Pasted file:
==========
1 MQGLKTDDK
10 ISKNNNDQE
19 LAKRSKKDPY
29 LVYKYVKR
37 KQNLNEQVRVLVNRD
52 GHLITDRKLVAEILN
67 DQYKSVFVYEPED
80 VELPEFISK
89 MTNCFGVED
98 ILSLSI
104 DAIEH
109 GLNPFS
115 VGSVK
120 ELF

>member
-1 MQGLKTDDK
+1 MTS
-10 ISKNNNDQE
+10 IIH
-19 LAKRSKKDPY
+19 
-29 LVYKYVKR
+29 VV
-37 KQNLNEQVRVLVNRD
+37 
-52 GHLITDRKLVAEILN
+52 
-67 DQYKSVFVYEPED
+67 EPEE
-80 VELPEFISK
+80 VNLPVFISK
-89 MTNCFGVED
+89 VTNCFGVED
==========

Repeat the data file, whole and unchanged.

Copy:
1 MQGLKTDDK
10 ISKNNNDQE
19 LAKRSKKDPY
29 LVYKYVKR
37 KQNLNEQVRVLVNRD
52 GHLITDRKLVAEILN
67 DQYKSVFVYEPED
80 VELPEFISK
89 MTNCFGVED
98 ILSLSI
104 DAIEH
109 GLNPFS
115 VGSVK
120 ELF

>member
-1 MQGLKTDDK
+1 MTS
-10 ISKNNNDQE
+10 IIH
-19 LAKRSKKDPY
+19 
-29 LVYKYVKR
+29 VV
-37 KQNLNEQVRVLVNRD
+37 
-52 GHLITDRKLVAEILN
+52 
-67 DQYKSVFVYEPED
+67 EPEE
-80 VELPEFISK
+80 VNLPVFISK
-89 MTNCFGVED
+89 VTNCFGVED